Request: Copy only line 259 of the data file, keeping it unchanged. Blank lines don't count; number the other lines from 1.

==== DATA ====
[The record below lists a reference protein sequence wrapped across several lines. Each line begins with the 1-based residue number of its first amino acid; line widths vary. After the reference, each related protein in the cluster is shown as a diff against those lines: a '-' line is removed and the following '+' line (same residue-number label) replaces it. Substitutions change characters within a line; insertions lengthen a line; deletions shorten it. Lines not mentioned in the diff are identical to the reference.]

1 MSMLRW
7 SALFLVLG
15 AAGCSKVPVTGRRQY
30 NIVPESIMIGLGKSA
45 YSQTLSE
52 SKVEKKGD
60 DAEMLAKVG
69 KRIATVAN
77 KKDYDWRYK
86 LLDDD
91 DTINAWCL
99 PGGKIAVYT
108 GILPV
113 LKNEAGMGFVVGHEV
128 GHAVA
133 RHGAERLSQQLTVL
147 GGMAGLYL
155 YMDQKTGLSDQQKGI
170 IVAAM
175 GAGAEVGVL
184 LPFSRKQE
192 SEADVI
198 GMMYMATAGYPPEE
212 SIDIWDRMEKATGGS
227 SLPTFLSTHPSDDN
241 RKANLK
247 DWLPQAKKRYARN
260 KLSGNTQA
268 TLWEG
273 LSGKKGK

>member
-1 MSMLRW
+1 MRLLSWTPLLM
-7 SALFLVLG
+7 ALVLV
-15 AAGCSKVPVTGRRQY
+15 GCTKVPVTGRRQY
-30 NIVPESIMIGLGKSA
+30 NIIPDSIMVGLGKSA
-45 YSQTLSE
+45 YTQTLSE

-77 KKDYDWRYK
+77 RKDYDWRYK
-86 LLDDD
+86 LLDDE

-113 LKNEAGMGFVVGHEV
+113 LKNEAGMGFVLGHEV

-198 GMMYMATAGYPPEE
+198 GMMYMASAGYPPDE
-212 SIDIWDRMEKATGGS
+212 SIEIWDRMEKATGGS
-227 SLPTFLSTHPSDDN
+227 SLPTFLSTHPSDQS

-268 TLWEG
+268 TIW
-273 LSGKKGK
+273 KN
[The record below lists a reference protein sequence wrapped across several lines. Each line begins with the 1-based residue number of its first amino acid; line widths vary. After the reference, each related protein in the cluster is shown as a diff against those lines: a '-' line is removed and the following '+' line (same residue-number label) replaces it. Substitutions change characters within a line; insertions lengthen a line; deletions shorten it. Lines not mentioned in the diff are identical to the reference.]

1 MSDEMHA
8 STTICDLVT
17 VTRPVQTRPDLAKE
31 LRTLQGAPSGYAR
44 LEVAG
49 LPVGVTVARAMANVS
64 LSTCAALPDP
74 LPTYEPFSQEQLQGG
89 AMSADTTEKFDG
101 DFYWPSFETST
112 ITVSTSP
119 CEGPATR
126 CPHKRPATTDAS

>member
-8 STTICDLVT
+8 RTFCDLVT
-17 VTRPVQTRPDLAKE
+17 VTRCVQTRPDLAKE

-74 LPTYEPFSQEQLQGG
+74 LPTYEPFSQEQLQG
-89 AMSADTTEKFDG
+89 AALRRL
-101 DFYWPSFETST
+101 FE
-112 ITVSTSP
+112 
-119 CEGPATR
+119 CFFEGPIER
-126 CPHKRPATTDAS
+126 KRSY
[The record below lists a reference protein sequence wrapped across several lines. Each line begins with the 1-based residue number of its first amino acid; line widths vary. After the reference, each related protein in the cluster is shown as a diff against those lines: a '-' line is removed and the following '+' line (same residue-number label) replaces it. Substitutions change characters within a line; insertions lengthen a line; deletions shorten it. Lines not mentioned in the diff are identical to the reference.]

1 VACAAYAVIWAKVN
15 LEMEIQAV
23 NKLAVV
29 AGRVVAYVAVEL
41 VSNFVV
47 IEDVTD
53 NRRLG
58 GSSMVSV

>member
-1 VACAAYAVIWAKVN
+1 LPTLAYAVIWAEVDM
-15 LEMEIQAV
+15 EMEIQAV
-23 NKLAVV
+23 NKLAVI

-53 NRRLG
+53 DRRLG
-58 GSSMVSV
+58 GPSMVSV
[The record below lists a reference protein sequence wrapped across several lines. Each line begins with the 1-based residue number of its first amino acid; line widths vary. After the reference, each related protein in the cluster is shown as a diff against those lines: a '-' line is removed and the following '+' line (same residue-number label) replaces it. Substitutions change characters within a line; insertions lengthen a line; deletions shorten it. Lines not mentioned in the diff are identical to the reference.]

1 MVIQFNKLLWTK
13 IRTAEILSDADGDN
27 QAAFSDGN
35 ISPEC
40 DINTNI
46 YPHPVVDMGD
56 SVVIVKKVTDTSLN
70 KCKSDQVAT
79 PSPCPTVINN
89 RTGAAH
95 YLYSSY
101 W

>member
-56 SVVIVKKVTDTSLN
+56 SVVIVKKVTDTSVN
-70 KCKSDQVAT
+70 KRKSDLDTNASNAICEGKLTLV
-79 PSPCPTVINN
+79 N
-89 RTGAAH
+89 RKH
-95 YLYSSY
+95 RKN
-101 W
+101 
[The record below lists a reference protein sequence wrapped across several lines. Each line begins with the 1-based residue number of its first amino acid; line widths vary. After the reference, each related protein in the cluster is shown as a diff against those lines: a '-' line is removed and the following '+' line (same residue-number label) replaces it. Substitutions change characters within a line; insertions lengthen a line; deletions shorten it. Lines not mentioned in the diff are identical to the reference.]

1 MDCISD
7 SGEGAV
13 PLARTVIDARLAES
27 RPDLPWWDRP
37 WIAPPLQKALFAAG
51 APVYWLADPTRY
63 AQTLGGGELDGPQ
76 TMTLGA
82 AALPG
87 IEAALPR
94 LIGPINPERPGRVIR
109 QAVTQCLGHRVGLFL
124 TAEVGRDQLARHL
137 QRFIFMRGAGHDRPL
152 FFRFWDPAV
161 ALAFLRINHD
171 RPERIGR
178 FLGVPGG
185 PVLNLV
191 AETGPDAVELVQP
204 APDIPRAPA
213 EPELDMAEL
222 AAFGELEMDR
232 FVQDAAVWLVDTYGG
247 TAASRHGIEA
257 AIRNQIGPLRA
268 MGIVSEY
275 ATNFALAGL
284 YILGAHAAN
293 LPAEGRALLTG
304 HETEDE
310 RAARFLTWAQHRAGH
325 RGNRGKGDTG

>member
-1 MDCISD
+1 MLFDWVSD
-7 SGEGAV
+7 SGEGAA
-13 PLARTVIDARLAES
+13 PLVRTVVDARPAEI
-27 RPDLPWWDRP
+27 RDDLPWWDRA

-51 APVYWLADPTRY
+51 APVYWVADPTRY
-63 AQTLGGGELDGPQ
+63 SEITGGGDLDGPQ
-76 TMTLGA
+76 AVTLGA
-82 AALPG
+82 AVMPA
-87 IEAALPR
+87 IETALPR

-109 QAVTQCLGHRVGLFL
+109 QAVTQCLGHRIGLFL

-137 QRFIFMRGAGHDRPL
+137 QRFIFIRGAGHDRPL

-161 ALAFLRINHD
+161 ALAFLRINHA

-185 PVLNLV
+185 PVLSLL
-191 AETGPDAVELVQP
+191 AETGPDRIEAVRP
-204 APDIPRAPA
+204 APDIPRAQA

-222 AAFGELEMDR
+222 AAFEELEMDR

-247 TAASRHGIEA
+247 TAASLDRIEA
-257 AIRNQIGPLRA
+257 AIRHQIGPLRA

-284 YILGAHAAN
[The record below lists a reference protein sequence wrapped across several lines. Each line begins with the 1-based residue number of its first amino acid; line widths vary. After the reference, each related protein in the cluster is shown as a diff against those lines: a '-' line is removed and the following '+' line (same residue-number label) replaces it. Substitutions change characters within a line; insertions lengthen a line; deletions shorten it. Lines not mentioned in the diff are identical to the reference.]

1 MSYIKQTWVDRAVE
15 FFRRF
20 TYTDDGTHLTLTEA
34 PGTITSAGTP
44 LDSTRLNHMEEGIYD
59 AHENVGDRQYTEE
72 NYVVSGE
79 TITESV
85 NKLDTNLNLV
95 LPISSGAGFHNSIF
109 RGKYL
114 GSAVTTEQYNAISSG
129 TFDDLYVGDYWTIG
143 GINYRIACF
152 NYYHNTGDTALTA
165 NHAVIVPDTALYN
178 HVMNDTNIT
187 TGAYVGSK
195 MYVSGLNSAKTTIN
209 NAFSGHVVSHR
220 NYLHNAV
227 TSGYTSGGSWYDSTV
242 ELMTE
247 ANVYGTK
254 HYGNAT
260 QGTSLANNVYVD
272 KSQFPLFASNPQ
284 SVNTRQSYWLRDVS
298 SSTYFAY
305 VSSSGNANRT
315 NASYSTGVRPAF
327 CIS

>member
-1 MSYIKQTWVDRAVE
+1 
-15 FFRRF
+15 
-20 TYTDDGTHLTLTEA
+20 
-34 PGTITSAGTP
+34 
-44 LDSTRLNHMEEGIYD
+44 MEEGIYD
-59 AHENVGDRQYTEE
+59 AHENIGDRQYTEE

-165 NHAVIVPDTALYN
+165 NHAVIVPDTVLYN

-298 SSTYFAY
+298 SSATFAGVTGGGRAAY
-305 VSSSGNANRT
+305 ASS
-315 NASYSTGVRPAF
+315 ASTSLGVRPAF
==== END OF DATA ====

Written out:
+305 ASS